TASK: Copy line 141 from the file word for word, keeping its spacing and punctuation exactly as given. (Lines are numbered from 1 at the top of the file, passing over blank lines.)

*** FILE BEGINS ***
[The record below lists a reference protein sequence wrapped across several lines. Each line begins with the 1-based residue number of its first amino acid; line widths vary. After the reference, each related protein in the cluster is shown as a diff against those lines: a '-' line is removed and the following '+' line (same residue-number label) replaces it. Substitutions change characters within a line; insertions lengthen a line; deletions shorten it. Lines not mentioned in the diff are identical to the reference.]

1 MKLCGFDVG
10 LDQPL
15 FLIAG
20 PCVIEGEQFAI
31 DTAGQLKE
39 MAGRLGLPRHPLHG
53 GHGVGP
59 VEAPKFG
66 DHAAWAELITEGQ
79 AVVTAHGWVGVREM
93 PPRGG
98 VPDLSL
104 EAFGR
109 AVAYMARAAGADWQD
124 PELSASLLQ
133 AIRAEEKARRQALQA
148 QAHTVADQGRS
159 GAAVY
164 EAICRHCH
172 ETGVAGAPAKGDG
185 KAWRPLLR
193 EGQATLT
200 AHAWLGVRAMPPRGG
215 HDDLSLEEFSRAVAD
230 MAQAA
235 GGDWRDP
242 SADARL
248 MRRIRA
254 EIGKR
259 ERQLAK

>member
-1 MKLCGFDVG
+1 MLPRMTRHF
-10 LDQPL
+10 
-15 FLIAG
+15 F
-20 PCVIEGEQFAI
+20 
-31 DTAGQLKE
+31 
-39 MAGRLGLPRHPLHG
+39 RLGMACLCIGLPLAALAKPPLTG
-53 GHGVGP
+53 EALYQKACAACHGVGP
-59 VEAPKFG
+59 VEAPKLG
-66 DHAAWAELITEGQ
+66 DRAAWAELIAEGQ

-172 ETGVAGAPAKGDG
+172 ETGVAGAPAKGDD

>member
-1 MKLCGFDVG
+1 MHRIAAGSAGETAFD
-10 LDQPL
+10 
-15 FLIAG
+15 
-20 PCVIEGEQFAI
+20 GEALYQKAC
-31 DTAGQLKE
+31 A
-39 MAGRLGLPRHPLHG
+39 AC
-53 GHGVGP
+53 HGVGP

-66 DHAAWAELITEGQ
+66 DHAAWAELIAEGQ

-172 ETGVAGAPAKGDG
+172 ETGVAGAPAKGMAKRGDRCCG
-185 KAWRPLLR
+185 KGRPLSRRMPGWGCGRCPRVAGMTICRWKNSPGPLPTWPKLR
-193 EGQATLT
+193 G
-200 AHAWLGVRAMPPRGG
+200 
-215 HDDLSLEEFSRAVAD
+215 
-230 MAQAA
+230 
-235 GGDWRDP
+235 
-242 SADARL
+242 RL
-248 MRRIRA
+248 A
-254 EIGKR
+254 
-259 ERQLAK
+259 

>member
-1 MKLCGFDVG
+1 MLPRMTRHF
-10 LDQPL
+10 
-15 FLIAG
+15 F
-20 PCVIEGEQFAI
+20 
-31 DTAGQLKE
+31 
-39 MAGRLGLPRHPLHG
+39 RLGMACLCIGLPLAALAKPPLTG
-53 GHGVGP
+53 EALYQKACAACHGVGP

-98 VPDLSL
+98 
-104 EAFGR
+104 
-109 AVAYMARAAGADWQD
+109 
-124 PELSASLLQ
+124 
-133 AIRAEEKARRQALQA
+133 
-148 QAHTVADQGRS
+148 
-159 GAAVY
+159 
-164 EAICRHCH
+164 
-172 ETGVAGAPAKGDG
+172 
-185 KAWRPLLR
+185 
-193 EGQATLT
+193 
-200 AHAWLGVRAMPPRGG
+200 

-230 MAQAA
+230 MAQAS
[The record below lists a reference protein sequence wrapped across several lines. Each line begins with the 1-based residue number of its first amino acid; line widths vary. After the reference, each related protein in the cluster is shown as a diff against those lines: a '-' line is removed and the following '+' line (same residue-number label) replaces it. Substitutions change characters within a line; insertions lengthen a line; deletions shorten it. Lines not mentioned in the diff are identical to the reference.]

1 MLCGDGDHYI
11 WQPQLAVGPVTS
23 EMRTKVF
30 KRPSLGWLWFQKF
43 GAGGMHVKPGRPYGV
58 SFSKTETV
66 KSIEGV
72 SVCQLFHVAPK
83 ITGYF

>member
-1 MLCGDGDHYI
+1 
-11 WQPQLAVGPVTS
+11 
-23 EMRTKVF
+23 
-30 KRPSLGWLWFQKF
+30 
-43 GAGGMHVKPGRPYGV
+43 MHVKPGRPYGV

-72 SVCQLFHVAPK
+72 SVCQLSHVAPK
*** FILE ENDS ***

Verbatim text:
72 SVCQLFHVAPK